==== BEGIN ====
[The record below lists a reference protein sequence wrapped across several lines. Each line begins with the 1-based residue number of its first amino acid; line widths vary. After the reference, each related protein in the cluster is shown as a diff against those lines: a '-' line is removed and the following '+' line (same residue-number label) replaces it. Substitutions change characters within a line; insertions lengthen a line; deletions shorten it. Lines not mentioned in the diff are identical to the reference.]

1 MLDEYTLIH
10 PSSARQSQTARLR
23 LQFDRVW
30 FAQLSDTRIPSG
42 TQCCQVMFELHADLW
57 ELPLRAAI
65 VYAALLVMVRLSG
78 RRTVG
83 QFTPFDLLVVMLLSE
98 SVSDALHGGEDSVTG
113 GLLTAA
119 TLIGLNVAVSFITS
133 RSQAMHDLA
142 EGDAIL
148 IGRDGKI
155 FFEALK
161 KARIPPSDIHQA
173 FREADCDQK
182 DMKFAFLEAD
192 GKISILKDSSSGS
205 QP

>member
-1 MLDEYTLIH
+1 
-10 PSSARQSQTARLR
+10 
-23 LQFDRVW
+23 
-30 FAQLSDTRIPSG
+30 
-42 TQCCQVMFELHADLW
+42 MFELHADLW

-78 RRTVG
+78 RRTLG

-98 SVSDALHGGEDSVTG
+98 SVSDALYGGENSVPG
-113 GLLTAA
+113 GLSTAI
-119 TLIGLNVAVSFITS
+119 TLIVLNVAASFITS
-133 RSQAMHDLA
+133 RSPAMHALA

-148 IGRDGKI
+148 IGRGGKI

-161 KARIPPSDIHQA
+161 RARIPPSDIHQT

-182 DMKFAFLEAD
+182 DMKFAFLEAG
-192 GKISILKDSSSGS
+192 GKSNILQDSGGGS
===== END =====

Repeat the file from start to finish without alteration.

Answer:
[The record below lists a reference protein sequence wrapped across several lines. Each line begins with the 1-based residue number of its first amino acid; line widths vary. After the reference, each related protein in the cluster is shown as a diff against those lines: a '-' line is removed and the following '+' line (same residue-number label) replaces it. Substitutions change characters within a line; insertions lengthen a line; deletions shorten it. Lines not mentioned in the diff are identical to the reference.]

1 MLDEYTLIH
10 PSSARQSQTARLR
23 LQFDRVW
30 FAQLSDTRIPSG
42 TQCCQVMFELHADLW
57 ELPLRAAI
65 VYAALLVMVRLSG
78 RRTVG
83 QFTPFDLLVVMLLSE
98 SVSDALHGGEDSVTG
113 GLLTAA
119 TLIGLNVAVSFITS
133 RSQAMHDLA
142 EGDAIL
148 IGRDGKI
155 FFEALK
161 KARIPPSDIHQA
173 FREADCDQK
182 DMKFAFLEAD
192 GKISILKDSSSGS
205 QP

>member
-1 MLDEYTLIH
+1 
-10 PSSARQSQTARLR
+10 
-23 LQFDRVW
+23 
-30 FAQLSDTRIPSG
+30 
-42 TQCCQVMFELHADLW
+42 MFELHADLW

-78 RRTVG
+78 RRTLG

-98 SVSDALHGGEDSVTG
+98 SVSDALYGGENSVPG
-113 GLLTAA
+113 GLSTAI
-119 TLIGLNVAVSFITS
+119 TLIVLNVAASFITS
-133 RSQAMHDLA
+133 RSPAMHALA

-148 IGRDGKI
+148 IGRGGKI

-161 KARIPPSDIHQA
+161 RARIPPSDIHQT

-182 DMKFAFLEAD
+182 DMKFAFLEAG
-192 GKISILKDSSSGS
+192 GKSNILQDSGGGS